Posted by: jccclib | November 2, 2011

We’ve moved!

Hey guys, the library blog is now being kept at the new, official JCCC blog community, so update your bookmarks for Thanks, and we hope to see you there!




Posted by: jccclib | October 17, 2011

Need help studying?

Everyone’s study habits can be improved, and it’s a bit different moving to college from high school. Alternately, if you’re a non-traditional student at JCCC, you may not have had to study for years.

That’s why there are so many resources for you on campus. We offer things like the Writing Center, the Student Success Center, and of course our favorite, the mighty Billington Library.

In addition to the resources like LibGuides and our different reference options, we provide books like today’s featured item: How to Study in College. Inside, there are sets of proven skills that have helped plenty of students. Though you could adapt every recommendation in the book, the authors have compiled a number of individual techniques that prove useful on their own as well. So check it out. It should be on our New Book Shelf up near the 2nd floor entrance.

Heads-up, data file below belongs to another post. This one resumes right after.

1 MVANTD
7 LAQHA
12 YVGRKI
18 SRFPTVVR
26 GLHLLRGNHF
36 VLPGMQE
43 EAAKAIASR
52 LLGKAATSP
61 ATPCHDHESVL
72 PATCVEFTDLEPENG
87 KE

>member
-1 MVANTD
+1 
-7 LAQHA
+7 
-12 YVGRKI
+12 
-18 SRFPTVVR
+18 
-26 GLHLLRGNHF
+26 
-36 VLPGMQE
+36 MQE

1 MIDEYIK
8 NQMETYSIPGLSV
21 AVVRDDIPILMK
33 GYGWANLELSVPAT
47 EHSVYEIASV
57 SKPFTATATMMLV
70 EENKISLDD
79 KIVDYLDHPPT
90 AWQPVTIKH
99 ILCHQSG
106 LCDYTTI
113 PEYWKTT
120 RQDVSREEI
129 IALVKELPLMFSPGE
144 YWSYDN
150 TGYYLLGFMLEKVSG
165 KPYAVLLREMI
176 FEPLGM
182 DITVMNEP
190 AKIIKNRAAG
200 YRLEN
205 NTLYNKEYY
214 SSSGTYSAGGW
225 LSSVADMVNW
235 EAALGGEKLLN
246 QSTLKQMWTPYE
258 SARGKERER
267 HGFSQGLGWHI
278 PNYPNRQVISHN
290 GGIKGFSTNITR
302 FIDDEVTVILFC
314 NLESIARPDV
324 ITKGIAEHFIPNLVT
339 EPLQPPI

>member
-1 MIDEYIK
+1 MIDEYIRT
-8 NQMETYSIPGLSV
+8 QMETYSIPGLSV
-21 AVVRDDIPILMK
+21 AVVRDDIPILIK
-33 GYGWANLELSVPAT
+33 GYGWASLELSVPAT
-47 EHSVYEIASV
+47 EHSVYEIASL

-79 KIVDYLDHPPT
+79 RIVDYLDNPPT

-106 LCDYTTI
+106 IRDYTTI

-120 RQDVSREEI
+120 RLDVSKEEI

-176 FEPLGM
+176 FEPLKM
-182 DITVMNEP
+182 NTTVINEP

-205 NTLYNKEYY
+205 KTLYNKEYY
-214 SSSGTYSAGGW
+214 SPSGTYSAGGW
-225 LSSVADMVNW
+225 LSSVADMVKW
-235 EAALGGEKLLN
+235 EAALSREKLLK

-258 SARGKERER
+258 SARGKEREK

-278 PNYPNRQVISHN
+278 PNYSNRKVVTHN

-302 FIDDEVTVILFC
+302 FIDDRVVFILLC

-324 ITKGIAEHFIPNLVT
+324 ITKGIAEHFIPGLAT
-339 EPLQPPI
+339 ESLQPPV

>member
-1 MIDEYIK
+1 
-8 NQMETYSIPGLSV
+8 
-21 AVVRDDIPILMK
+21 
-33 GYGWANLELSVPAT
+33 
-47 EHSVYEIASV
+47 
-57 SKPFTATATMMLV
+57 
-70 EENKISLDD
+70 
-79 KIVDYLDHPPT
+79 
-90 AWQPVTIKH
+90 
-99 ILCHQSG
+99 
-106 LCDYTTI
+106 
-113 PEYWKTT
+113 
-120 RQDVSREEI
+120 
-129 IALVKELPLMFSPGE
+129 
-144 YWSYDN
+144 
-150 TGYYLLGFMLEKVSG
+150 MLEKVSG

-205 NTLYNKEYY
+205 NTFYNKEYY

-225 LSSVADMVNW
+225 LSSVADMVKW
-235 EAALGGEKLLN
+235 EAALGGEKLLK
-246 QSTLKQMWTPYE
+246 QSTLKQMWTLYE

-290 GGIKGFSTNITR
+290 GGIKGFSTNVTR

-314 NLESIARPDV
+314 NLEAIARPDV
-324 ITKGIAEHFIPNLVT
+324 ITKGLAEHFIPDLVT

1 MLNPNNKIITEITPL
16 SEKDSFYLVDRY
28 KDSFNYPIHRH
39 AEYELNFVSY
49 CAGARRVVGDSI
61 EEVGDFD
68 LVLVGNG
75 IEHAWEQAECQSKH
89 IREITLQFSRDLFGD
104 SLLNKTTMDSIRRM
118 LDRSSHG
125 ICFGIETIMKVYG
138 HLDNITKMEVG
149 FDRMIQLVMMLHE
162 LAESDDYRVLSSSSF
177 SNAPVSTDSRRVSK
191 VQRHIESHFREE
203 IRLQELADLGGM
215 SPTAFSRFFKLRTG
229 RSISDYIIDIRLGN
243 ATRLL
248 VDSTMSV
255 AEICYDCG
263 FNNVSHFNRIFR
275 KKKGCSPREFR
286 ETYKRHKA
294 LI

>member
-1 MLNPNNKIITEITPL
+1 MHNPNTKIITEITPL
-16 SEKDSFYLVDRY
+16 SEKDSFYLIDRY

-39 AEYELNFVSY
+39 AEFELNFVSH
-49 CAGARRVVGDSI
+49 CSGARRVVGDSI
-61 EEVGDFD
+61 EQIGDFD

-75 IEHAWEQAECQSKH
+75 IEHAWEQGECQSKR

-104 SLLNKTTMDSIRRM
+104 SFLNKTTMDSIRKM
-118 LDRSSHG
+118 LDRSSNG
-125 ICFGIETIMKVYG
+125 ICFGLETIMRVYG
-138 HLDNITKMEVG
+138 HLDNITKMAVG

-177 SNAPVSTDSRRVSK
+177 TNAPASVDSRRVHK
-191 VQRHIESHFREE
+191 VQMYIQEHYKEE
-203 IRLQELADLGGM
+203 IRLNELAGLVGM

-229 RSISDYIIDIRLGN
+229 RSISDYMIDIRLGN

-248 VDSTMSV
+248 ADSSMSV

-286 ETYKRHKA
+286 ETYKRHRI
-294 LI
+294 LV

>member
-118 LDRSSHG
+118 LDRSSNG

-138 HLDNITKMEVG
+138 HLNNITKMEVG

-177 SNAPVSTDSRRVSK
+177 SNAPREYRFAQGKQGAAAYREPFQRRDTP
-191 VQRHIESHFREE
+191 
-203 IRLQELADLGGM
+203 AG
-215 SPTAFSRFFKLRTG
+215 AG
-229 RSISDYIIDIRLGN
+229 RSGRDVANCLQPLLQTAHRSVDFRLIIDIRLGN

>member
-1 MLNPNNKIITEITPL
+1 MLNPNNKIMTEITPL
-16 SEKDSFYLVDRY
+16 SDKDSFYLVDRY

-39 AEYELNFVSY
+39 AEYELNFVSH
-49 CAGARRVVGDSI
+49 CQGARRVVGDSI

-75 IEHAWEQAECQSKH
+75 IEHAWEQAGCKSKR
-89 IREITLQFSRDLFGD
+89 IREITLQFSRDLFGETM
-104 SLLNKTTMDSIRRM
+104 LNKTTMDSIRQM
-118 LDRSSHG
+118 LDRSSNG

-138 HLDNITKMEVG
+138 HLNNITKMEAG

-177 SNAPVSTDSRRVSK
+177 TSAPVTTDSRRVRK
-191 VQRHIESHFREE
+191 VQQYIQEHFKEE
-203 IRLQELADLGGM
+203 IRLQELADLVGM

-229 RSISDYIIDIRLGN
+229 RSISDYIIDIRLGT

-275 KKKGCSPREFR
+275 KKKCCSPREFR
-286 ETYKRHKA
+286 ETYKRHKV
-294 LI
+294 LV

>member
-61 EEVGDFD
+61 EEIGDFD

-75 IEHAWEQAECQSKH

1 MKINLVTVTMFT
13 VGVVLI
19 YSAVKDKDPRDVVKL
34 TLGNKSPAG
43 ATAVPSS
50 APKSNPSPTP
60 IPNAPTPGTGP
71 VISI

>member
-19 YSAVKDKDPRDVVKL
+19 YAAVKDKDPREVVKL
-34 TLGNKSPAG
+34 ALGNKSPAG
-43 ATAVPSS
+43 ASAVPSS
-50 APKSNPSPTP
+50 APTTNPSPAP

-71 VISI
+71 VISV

Posted by: jccclib | October 12, 2011

Tricked out BMWs in today’s book

Customizing motorcycles. People do it. Customizing BMW motorcycles.  It would seem less people do it. But behold, BMW Custom Motorcycles: Choppers, Cruisers, Bobbers, Trikes & Quads was assembled by author Uli Cloesen, and claims to be the only book of its kind, highlighting the BMW modding scene. It’s fully illustrated, showing off what modifiers around the world have been doing to Beemers in their garages, or even requesting straight from the factory. So if bike customization or repair are things you’re curious about, it might be worth taking a look at.

This book can currently be found on our new book shelf (2nd floor)

Posted by: jccclib | October 10, 2011

We’re scannin’ your retinas…

… in today’s book, that is. (We know: cheap, baiting headline. Sorry!)

If you’re like us, you’re torn between thinking it’s a little Big Brother-ish and thinking it’s really really cool. Today’s book, America Identified: Biometric Technology and Society by Lisa S. Nelson discusses how the government, companies, and individuals use fingerprinting, retina scanning, x-rays, handwriting analysis, and other means to keep things secure. Not just a look at the different technologies, Lisa looks into its impact on American society, and examines the area where privacy, technology, and ethics intersect. A pretty sweet read, and currently sitting on our New Book shelves!